William 'Gramps' Gillette was awarded the ALS provider of the year award on Friday night.
PITTSFIELD, Mass. — In 1975, William "Gramps" Gillette found himself coming to the aid of firefighters trying to reach his neighbor's burning house.
The fire truck had gotten stuck on a steep incline and Gillette jumped in to show the crew how to get it out. What he didn't know at that moment was that his actions would be the start of a long career in fire and emergency medical services.
Firefighters talked Gillette into joining the New Marlborough Fire Department. Ten years after that, intrigued by the patient care side of the job, he earned his emergency medical technician certification and began volunteering for the Southern Berkshire Volunteer Ambulance Squad as well as continuing his work with the Fire Department.
In 1987, he was hired full time for the Southern Berkshire Ambulance Squad and his very first paid call was "to treat a combative elderly gentleman who had also suffered a seizure just prior." The elderly gentleman was his father and it became one of his most memorable calls.
He is now a full-time paramedic with the Adams Ambulance Service and still takes shifts with the Southern Berkshire Ambulance.
On Friday, his long years of service were recognized when he was granted the Advanced Life Support Provider of the Year by the Emergency Medical Service Corp. of Berkshire County.
With a similarly long history in medical services, Dr. George Deering III also was honored Friday night with the Emergency Medicine Physician of Excellence Award.
Deering was recognized for "melding the many disciplines needed to produce the best patient outcome possible." His career began in 1966 with the U.S. Coast Guard, where he earned the Antarctic Service Medal, Good Conduct Medal and National Defense Medal. He then became a police officer and an EMT in Belchertown. He receiver his instructor certification and taught many EMT programs and was appointed to the Massachusetts OEMS Region II director of EMT training.
He graduated from the University of Massachusetts in 1973, earned his medical degree four years later and did his residency at Berkshire Medical Center. He continued a 35-year career teaching and practicing medicine. In 1984, he started taking overseas trips as a volunteer physician.
Massachusetts College of Liberal Arts Director of Public Safety Joseph Charon took home the Law Enforcement Officer of the Year award. Charon currently chairs the Northern Berkshire Regional Emergency Planning Committee and is a part-time officer in Cheshire.
In recent years, he has overseen responses to a bomb scare and a natural gas leak at the college, been the sponsor of a tactical EMS class for responders and organized active shooter and other incident command training sessions.
Charon is a former Marine Corps corporal, serving in the Persian Gulf, and has a master's degree from Boston University. He is certified first responder and holds qualifications in more than 50 management, training and response disciplines.
Dr. George Deering was honored with the emergency medicine physician of excellence award.
In his spare time, he helps the ROPES summer camp, is a DARE officer and a soccer coach.
Also coming from the MCLA campus, Bentley Munsell was awarded the Basic Life Support Provider of the Year. A relatively newcomer to the EMS profession — earning his certification in 2011 — he made a quick transition from the classroom to the profession.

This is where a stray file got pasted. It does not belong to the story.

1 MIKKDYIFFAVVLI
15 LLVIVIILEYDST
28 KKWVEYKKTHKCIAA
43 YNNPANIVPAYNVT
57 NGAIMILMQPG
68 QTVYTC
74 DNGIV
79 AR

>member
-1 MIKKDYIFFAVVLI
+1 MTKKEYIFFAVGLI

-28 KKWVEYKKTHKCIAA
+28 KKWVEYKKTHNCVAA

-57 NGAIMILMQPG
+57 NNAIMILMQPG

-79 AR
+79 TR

Almost immediately after getting into the field, he became a teacher and lecturer and started organizing volunteer EMS activities.
Munsell is a dean's list student in 2011, 2012, and 2013 and received MCLA's first ever Pamela Dennis Scholarship for his academics. Currently pursuing bachelors' degrees in biology and psychology, Munsell teaches EMS courses and mentors EMS students.
Communications Specialist of the Year went to Charles "Butch" Garrity, who has been active in dispatching and public safety since 1994, starting as a supervisor for the State Police Communication Center in Shelburne Falls. He has been a member of the Lanesborough Volunteer Fire Department since the 1970a and became an EMT in 1984.
Outside of the hands-on experience of being a first-responder for 40 years, Garrity earned an associates degree in fire science from Berkshire Community College, a bachelor's degree in public administration from the University of Massachusetts and graduated from the National Fire Academy's Executive Fire Officer Program.
Meanwhile, Garrity spends his time volunteering to help the Berkshire County EMS Expo and the tri-state field day in Franklin County.
iBerkshires.com welcomes critical, respectful dialogue; please keep comments focused on the issues and not on personalities. Profanity, obscenity, racist language and harassment are not allowed. iBerkshires reserves the right to ban commenters or remove commenting on any article at any time. Concerns may be sent to email@example.com.
iBerkshires.com welcomes critical, respectful dialogue. Name-calling, personal attacks, libel, slander or foul language is not allowed. All comments are reviewed before posting and will be deleted or edited as necessary.
Comments are closed for this article. If you would like to contribute information on this article, e-mail us at info@iBerkshires.com
We show up at hurricanes, budget meetings, high school games, accidents, fires and community events. We show up at celebrations and tragedies and everything in between. We show up so our readers can learn about pivotal events that affect their communities and their lives.
How important is local news to you? You can support independent, unbiased journalism and help iBerkshires grow for as a little as the cost of a cup of coffee a week.